Remembrance weekend 2023

'What makes success is planning'

We have recently returned from a three-day expedition through France to Belgium, organised by Andy to celebrate my special birthday (I'm getting old). Three things made it so memorable. The excellent planning, his encyclopaedic knowledge and last but by no means least the great fun we had. 

It is ironic when looking back to the expeditions of WW1 that if they had 10% of the planning that Andy put into our visit we may have been on a tour of the 1914-1915 war!

Planning was the key that enabled us to see so much. His knowledge was what brought to life so many of the places and events he showed us. His appetite for fun was what made the bits in between very special.

The idea of visiting cemeteries as a birthday treat seems a bit contrary. It was not. We learnt a lot as this was no mere tour of battlefields and cemeteries. 

Andy is a great storyteller. He will tell you the tale of a young man taken from a small industrial town who became an unexpected hero and then point out you are standing by his grave. You will see areas off the beaten track where the fields are still pock marked with craters and uxb's and shrapnel are still ploughed up. Andy manages to personalise the visits so as you are not just staring at a row of headstones before moving to the next (abc as he calls them). 

Anyway, back to our adventure. Having spent the first day in real WW1 November weather on the Somme, we were taken to Serre, Redan Ridge, Newfoundland Park, Thiepval, lunch in Albert, then La Boiselle, LochnagarCrater, Mansel Copse, Carney, then sites up to Delville and High Woods. 

We then headed for Ypres where Andy had some very special plans. The first being an excellent restaurant and some very welcome alcohol (for medicinal purposes to shake off the cold and damp). 

We were fortunate enough to be in Ypres on 11 November (as I say it's all about planning) where Andy had arranged excellent accommodation a mere Mills Bomb lob from the Menin Gate. Andy had (of course) managed to obtain special tickets where we were perfectly placed to observe the wreath laying ceremony at 11am at the Menin Gate on the 11th of November. 

Earlier that morning Andy was volunteering in the town square for Talbot House. After the 11am ceremony, whilst the rest of us enjoyed some drinks and a snack, the ever energetic Andy went back to his volunteering for Talbot House, imparting yet further local knowledge to visitors. 

Through his long-term and passionate support of the Last Post Association and Talbot House, Andy seems to know a lot of people in Ypres. It is like walking about with a local. Unsurprisingly, Andy is also well recognised in the bars and restaurants.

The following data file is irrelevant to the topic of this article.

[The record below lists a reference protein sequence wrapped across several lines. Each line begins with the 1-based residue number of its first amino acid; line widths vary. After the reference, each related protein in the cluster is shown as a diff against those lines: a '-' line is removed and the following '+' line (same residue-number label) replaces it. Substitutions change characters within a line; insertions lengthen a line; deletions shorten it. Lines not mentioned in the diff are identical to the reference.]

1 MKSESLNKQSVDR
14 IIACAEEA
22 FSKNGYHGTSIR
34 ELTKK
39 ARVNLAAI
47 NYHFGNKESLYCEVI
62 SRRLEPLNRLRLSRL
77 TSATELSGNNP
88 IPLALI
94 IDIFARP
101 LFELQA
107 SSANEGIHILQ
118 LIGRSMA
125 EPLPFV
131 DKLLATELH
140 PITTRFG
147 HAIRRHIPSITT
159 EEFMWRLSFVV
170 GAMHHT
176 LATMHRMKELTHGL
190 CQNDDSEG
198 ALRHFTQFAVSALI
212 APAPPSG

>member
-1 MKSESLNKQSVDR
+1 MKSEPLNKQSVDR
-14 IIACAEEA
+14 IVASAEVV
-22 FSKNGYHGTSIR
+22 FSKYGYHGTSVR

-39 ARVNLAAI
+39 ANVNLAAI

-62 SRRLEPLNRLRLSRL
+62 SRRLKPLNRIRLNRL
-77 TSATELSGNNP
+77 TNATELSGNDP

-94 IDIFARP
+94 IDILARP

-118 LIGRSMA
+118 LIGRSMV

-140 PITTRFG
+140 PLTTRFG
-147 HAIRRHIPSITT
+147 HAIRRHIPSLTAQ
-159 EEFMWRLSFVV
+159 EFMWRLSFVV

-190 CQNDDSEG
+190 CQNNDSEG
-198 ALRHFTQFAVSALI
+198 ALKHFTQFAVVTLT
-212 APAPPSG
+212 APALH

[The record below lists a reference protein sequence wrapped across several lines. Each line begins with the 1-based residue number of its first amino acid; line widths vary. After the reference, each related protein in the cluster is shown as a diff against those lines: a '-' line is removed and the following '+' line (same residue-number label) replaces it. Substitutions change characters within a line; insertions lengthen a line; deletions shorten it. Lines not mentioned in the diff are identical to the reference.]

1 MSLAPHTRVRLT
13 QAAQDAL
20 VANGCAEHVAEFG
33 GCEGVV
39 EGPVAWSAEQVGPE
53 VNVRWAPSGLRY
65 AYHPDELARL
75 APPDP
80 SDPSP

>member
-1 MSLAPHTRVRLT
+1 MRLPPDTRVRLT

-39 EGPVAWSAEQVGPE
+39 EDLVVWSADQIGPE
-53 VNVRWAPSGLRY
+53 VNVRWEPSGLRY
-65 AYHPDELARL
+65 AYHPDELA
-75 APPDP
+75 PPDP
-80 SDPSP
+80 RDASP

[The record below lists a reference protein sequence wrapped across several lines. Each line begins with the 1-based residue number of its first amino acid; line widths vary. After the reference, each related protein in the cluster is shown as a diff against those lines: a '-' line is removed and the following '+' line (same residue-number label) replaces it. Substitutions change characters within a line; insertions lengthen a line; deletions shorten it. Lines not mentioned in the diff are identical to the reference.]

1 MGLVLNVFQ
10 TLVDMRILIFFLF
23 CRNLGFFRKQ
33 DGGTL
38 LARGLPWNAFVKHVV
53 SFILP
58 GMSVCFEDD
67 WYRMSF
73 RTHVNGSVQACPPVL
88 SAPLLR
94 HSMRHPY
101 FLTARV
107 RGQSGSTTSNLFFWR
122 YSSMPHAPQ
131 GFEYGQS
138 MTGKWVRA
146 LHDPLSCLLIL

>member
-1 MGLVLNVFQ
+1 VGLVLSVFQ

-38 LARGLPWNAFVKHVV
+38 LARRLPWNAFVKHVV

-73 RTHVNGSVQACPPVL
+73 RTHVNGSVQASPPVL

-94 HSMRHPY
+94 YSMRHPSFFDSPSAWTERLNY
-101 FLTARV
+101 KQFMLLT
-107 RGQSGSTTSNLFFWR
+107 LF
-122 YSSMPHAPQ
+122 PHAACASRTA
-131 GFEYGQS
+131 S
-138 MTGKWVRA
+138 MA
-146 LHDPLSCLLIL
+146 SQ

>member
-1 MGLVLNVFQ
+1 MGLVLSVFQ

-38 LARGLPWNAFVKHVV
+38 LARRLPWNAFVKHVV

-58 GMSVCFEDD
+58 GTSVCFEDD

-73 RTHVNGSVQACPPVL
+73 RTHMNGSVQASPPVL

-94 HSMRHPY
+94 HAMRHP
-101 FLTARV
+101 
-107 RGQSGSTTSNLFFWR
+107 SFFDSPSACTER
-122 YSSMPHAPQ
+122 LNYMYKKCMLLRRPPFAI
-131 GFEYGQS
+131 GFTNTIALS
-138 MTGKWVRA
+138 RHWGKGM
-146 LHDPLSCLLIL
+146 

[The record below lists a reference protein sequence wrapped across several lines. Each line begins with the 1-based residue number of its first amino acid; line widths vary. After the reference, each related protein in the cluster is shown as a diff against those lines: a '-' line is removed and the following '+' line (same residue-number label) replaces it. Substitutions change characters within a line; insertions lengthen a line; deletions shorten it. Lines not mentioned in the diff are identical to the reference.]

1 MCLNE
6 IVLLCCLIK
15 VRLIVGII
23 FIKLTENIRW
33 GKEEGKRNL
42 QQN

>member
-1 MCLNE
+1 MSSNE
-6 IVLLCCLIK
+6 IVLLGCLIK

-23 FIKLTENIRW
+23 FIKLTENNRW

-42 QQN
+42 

After our lunch (which went only longer than expected) there was time for a visit to Essex Farm to learn about John McCrae and the inspiration from his poem "In Flanders Fields" was given to Moina Belle Michael which in a round about way, resulted in the poppy as a remembrance of those who fought. Andy, who the recited poems from memory, then presented us with poppies, asking us to wear them in remembrance of all those combatants and civilians. Andy does not glorify conflict, his deep respect is infectious and encourage us all to remember in our own way. 

In the evening Andy had obtained tickets for the remembrance concert in the Cathedral, which was excellent. After this there was time for more fine dining (and a drink or two).

Sunday Morning arrived when we headed for Talbot House for what Andy accurately calls 'the best English breakfast between there and Dover'. 

Talbot House was fascinating. Such a story to tell since 1915. A genuine living history. Again, Andy was greeted as an old friend returning.

Our final visit on our way back to "Blighty" was to Lijssenthoek military cemetery. 

I will finish where I started. What makes success is planning. 

Planning includes the small details of ensuring we had our packing list well before leaving home. Making sure we had comfort breaks. Adding to Andy's commentary by use of a computer video footage, digital and paper trench maps with before-and-after photos. 

Carefully prepared notes with just the right level of detail of individuals and letters sent all those many years ago to an anxious family. 

Knowing the best routes to each site of interest and alternatives if any was not available or busy with coach tours. 

What adds to success is knowledge, it is plain Andy knows his subject inside out. But just knowing is not enough. It is his enthusiasm for the subject that is infectious, so as you want to know more. 

Andy's delivery made our tour memorable and when we returned I couldn't wait to tell people what we had seen and experienced. 

Finally what makes success is fun. There is never a shortage of that, and I will sign off by thanking Andy (and Leanne) for a wonderful journey. 

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